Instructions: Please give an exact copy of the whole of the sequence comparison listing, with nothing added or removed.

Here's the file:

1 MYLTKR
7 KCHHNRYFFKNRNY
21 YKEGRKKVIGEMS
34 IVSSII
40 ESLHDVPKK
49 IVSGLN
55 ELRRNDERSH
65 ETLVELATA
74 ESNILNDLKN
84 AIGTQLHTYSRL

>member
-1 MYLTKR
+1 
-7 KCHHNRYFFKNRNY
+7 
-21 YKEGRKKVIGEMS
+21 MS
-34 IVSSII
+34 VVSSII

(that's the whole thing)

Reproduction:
1 MYLTKR
7 KCHHNRYFFKNRNY
21 YKEGRKKVIGEMS
34 IVSSII
40 ESLHDVPKK
49 IVSGLN
55 ELRRNDERSH
65 ETLVELATA
74 ESNILNDLKN
84 AIGTQLHTYSRL

>member
-1 MYLTKR
+1 
-7 KCHHNRYFFKNRNY
+7 
-21 YKEGRKKVIGEMS
+21 MS
-34 IVSSII
+34 VVSSII